I do not believe God thinks war is good for humanity.

I believe God hates when the innocent suffer; I believe that He means to end all wars between all image bearers, when the end comes.

In the very same Psalm, David does not spend time waxing about the greatness of war or his skill in battle, but rather his great big God who protects and shields the innocent from the horrors of war and the violence of evil:

“He is my loving God and my fortress,
my stronghold and my deliverer,
my shield, in whom I take refuge,
who subdues peoples under me.” (Psalm 144:2)

David concludes this psalm by praising God for the peace He brings to a people. He does not claim Israel is blessed by their great warfare or their warriors skill in battle. Rather, the signs of a truly great and blessed people are these:

Then our sons in their youth
will be like well-nurtured plants,
and our daughters will be like pillars
carved to adorn a palace.
Our barns will be filled
with every kind of provision.
Our sheep will increase by thousands,
by tens of thousands in our fields;
our oxen will draw heavy loads.
There will be no breaching of walls,
no going into captivity,
no cry of distress in our streets.

Blessed is the people of whom this is true;
blessed is the people whose God is the Lord. (Psalm 144:12–15)

This is what the Lord intends for the human beings He made in His image. The prophets Zechariah and Isaiah are granted a vision of the final end of humanity’s wars.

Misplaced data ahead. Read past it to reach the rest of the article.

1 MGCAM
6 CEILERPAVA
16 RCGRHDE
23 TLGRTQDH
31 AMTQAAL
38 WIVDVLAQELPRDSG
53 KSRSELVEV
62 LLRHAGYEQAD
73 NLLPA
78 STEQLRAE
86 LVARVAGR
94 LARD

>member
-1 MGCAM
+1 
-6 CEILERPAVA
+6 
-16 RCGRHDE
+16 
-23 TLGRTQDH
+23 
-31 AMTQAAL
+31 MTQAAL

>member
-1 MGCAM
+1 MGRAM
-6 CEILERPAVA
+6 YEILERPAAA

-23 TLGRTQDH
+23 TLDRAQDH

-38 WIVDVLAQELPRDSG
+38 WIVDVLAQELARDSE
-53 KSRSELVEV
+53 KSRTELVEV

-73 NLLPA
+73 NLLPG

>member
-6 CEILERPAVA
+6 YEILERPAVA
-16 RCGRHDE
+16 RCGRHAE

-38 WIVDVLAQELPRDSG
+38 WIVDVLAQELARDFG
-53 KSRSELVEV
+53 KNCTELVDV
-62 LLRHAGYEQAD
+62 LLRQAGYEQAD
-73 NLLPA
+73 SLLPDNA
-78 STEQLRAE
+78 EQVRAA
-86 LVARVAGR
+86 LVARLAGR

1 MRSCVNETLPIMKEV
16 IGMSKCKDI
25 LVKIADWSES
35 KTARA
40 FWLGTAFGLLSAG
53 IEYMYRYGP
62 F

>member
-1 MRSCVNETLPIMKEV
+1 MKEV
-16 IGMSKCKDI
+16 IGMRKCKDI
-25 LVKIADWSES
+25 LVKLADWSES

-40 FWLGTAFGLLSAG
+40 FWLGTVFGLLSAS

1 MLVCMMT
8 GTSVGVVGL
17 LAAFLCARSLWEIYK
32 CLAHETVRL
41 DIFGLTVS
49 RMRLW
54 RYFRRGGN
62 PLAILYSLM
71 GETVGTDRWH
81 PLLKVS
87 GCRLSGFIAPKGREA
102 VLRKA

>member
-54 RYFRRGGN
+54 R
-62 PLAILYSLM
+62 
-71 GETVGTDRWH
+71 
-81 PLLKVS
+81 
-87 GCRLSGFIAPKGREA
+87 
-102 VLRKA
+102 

He shall judge between the nations,
and shall decide disputes for many peoples;
and they shall beat their swords into plowshares,
and their spears into pruning hooks;
nation shall not lift up sword against nation,
neither shall they learn war anymore. (Isaiah 2:4)

and

I will take away the chariots from Ephraim
and the
warhorses from Jerusalem,
and the
battle bow will be broken.
He will proclaim
peace to the nations.
His rule will extend from sea to sea
and from the River to the ends of the earth. (Zechariah 9:10)

War is not the defining trait of humanity. When one nation’s government and the tyrant that leads it decides he is superior and grants himself the right to crush another sovereign nation, God is grieved. When this conquest is, as it always is, unprovoked and fueled by sheer greed and a lust for power, He is enraged.

The Lord treats all the violent scheming of the world’s tyrants as beneath contempt, only worthy of derision and total destruction. God has no kindness to give to those who scheme together to take and murder their way to what they want, no matter how many of their own people they arrest for daring to dissent or what children run screaming from the machine of war. All that awaits is rebuke and wrath: